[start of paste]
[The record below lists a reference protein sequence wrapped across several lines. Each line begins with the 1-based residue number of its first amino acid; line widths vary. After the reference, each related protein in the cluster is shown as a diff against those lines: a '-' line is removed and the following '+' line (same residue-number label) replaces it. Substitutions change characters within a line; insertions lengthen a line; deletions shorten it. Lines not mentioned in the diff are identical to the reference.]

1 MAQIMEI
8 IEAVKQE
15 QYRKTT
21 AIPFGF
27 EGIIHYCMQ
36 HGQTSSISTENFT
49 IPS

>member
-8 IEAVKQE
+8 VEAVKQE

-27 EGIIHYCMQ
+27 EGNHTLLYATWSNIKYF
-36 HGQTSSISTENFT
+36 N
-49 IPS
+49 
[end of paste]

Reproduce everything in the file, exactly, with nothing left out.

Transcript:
[The record below lists a reference protein sequence wrapped across several lines. Each line begins with the 1-based residue number of its first amino acid; line widths vary. After the reference, each related protein in the cluster is shown as a diff against those lines: a '-' line is removed and the following '+' line (same residue-number label) replaces it. Substitutions change characters within a line; insertions lengthen a line; deletions shorten it. Lines not mentioned in the diff are identical to the reference.]

1 MAQIMEI
8 IEAVKQE
15 QYRKTT
21 AIPFGF
27 EGIIHYCMQ
36 HGQTSSISTENFT
49 IPS

>member
-8 IEAVKQE
+8 VEAVKQE

-27 EGIIHYCMQ
+27 EGNHTLLYATWSNIKYF
-36 HGQTSSISTENFT
+36 N
-49 IPS
+49 